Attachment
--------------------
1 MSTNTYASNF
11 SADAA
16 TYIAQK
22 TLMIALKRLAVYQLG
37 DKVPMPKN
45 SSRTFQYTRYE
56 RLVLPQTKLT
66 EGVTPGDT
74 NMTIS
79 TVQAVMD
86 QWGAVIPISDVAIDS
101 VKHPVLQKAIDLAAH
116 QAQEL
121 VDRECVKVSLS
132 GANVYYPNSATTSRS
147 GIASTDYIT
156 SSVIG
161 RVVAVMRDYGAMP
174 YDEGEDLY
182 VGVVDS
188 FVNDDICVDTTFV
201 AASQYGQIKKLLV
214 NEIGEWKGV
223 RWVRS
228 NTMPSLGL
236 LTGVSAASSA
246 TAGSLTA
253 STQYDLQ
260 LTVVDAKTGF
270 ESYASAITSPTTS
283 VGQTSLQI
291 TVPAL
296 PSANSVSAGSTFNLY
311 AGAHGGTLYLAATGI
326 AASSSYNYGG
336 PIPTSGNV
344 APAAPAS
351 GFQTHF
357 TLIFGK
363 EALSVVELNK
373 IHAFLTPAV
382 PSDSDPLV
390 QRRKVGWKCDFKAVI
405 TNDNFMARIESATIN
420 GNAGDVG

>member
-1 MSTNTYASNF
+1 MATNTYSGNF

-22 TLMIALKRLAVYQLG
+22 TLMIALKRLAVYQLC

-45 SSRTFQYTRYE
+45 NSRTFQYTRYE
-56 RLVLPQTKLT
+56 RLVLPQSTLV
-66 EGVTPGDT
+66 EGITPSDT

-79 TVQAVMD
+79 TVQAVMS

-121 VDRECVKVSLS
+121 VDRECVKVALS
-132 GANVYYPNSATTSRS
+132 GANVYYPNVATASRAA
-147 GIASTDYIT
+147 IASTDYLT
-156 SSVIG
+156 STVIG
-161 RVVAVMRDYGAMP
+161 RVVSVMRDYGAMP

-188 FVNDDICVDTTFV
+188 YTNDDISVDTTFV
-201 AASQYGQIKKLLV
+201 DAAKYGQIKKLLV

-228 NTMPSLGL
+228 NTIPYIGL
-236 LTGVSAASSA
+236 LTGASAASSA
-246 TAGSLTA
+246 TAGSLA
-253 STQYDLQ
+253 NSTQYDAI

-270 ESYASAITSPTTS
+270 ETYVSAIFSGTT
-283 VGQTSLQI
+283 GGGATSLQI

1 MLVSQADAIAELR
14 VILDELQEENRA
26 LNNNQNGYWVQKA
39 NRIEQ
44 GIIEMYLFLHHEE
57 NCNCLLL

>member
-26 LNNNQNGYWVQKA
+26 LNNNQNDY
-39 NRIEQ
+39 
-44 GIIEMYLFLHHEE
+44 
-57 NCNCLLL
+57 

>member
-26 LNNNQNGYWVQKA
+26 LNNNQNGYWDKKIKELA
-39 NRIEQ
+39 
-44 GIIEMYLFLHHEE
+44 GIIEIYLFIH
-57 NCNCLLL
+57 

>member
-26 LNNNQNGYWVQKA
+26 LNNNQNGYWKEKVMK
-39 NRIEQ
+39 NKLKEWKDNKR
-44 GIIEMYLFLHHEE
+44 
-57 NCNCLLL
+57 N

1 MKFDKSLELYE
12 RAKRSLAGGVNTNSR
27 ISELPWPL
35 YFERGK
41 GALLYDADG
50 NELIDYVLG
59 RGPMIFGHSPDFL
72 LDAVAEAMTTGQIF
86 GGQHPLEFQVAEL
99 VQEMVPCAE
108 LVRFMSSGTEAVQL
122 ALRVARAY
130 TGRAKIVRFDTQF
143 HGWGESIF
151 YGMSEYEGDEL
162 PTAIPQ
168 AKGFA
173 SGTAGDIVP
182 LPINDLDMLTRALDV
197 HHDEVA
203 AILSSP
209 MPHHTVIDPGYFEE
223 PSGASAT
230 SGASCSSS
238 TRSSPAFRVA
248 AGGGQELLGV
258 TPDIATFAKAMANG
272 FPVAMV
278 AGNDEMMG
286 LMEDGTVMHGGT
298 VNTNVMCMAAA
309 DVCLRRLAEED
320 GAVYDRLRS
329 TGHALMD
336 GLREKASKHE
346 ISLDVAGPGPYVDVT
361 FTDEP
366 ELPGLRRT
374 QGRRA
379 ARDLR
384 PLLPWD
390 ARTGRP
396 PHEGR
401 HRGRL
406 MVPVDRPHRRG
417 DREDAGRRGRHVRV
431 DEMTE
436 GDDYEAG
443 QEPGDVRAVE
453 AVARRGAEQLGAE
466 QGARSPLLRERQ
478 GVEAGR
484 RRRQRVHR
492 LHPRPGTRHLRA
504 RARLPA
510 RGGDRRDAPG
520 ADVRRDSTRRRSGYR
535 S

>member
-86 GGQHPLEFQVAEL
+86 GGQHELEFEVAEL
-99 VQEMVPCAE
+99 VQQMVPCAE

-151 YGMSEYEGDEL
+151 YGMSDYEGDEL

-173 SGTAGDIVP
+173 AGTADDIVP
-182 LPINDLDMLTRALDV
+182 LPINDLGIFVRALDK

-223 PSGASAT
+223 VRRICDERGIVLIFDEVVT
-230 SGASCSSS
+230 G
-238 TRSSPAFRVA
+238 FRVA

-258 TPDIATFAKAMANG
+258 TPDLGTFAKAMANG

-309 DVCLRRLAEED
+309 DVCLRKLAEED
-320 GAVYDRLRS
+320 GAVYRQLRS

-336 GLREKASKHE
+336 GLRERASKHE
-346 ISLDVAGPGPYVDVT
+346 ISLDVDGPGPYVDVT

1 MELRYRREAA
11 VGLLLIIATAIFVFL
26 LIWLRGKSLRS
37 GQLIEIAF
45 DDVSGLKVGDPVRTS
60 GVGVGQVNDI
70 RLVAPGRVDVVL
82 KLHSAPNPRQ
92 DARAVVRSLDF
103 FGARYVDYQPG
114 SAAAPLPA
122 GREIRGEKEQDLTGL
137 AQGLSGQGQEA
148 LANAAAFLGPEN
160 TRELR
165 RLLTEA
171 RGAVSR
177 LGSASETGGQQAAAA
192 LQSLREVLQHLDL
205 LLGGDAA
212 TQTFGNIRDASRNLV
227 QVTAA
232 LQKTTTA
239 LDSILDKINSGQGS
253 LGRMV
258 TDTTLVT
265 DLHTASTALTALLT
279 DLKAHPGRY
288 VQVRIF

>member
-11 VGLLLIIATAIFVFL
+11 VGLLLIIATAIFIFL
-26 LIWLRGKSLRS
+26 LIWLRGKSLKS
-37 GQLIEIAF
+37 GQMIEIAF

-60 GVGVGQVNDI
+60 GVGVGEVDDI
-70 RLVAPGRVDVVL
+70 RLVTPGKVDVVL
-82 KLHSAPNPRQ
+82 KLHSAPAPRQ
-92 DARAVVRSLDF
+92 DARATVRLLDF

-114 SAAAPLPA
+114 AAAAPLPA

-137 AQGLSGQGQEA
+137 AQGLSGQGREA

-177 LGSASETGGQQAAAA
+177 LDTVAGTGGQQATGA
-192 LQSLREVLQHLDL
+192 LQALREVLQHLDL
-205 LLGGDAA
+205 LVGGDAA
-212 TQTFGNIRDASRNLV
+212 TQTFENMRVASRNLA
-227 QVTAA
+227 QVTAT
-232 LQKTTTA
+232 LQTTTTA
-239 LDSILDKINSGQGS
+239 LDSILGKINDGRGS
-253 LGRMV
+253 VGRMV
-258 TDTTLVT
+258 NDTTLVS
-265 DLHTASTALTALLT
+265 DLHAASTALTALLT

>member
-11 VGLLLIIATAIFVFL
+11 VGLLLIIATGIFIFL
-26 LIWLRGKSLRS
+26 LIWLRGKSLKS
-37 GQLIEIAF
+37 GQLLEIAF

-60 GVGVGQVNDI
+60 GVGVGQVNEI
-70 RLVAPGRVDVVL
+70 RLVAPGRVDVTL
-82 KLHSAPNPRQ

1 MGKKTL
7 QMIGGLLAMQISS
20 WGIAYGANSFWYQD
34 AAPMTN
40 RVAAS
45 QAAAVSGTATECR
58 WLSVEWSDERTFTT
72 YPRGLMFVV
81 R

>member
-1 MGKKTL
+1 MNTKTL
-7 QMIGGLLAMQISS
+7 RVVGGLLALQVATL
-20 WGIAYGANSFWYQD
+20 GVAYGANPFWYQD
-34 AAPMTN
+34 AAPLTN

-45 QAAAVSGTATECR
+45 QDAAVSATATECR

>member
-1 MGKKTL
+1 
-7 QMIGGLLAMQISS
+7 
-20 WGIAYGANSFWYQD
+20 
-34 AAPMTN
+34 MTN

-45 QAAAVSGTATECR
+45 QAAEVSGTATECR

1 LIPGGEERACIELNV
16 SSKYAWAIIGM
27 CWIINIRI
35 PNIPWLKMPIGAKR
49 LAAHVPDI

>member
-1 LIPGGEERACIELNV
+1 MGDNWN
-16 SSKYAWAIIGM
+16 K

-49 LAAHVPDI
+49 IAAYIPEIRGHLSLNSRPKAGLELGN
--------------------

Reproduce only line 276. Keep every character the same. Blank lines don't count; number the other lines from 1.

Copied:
-37 GQLIEIAF